Dmitriy Fabrikant is the developer half of the designer-developer partnership that founded Specctr. (UI designers use Specctr to quickly create design blueprints containing the essential type, color, and spacing information developers must have to turn design into beautiful product, all from inside their favorite design tools.) Before stacking bits as a web developer, Dmitriy stacked bricks as a real estate developer. In real estate development no one would dare start construction without a blueprint. Working as a front-end developer Dmitriy saw it happen all the time, often to the project’s detriment. That’s why when talented designer Chen Blume approached him with the idea for Specctr, he knew they had to build it together. The links for this article were saved and organized using Knovigator. A simple bookmarking tool Dmitriy built to organize the content he liked around the way he searched.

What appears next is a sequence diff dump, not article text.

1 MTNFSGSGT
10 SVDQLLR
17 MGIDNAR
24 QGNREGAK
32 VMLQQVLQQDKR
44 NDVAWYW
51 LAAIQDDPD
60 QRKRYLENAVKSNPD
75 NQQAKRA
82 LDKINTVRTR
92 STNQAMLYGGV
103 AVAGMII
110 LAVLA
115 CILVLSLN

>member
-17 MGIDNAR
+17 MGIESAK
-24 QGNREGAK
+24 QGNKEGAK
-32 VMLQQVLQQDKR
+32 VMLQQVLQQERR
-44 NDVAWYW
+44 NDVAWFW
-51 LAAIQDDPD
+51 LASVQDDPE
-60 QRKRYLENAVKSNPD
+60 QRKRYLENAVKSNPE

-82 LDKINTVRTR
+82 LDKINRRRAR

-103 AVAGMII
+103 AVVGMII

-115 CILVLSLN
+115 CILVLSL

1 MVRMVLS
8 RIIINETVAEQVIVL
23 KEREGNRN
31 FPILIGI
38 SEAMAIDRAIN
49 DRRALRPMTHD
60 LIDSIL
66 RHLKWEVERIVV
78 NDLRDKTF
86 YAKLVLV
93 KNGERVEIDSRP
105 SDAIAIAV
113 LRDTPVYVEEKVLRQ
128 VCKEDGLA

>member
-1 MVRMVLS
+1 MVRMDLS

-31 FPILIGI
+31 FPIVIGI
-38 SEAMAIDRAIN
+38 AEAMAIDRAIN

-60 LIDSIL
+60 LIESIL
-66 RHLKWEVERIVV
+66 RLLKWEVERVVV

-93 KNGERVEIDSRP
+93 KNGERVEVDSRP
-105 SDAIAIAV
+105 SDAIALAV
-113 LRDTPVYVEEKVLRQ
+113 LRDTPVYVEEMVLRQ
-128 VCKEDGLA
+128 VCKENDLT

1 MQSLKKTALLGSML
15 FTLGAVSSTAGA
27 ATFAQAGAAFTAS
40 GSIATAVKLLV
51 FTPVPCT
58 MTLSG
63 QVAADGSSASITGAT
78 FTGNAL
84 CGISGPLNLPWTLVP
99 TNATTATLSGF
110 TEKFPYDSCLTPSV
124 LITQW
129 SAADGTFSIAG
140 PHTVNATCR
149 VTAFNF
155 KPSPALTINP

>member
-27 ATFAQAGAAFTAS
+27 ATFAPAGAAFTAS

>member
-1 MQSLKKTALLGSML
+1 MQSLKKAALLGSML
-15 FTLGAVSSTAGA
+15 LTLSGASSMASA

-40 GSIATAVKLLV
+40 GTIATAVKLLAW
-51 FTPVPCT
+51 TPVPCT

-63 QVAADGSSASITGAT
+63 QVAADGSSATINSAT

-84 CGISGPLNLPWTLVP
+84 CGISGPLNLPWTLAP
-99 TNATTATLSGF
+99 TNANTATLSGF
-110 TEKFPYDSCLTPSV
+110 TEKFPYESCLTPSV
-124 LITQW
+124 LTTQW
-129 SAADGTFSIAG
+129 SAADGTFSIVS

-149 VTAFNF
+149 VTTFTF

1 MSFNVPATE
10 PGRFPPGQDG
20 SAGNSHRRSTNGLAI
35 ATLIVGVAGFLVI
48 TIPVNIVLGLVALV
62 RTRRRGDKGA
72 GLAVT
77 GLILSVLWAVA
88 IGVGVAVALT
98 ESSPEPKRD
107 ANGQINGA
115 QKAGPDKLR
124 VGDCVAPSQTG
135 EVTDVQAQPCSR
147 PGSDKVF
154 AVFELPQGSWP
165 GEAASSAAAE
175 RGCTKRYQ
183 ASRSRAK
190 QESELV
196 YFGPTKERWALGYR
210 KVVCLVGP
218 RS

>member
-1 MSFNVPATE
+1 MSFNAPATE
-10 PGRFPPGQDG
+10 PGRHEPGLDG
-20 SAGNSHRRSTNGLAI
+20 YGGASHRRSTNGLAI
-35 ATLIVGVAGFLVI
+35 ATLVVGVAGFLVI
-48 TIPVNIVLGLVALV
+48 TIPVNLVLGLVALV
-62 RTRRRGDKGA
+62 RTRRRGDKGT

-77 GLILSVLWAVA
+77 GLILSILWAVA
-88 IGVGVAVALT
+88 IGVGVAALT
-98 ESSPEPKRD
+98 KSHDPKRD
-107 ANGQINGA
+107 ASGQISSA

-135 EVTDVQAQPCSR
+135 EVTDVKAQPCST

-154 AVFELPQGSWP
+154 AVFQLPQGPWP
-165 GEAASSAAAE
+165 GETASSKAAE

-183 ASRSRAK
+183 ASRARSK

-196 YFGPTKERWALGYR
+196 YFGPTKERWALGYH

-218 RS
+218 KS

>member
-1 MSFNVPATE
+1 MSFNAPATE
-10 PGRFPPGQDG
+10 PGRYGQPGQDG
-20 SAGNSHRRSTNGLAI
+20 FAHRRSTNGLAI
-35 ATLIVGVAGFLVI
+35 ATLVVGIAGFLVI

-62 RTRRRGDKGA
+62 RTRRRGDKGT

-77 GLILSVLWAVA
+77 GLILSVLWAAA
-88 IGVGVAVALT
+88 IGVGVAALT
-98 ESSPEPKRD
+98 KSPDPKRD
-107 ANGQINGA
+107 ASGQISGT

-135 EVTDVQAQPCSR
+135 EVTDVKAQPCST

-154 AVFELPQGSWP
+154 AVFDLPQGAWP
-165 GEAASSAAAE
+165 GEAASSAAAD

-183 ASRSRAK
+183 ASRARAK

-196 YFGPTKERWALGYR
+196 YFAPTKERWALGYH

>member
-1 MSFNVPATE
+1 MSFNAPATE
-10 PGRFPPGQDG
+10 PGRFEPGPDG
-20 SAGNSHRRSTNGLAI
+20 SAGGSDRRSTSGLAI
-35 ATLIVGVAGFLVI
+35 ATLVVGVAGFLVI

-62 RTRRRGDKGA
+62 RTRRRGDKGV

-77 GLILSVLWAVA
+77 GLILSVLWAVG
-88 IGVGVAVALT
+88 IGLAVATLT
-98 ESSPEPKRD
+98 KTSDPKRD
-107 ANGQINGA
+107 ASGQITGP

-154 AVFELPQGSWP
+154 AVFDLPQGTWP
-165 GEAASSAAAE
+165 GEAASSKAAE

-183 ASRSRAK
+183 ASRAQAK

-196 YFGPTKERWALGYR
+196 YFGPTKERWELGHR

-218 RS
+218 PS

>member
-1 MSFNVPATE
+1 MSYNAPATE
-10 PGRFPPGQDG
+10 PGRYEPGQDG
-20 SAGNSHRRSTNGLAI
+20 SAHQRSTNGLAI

In the physical world, no one builds anything without detailed blueprints, because people’s lives are on the line. In the digital world, the stakes just aren’t as high. It’s called “software” for a reason: because when it hits you in the face, it doesn’t hurt as much. No one is going to die if your website goes live with the header’s left margin 4 pixels out of alignment with the image below it.
But, while the users’ lives might not be on the line, design blueprints (also called design specifications, or specs) could mean the difference between a correctly implemented design that improves the user experience and satisfies customers and a confusing and inconsistent design that corrupts the user experience and displeases customers.
Fireworks extensions are of two main types: commands and command panels. If you find yourself repeatedly performing a tedious task, you could write a command to automate the process and save yourself a lot of time. Alternatively, if you are missing a particular feature that would improve your workflow, you could write a more complex extension — a command panel — to implement it.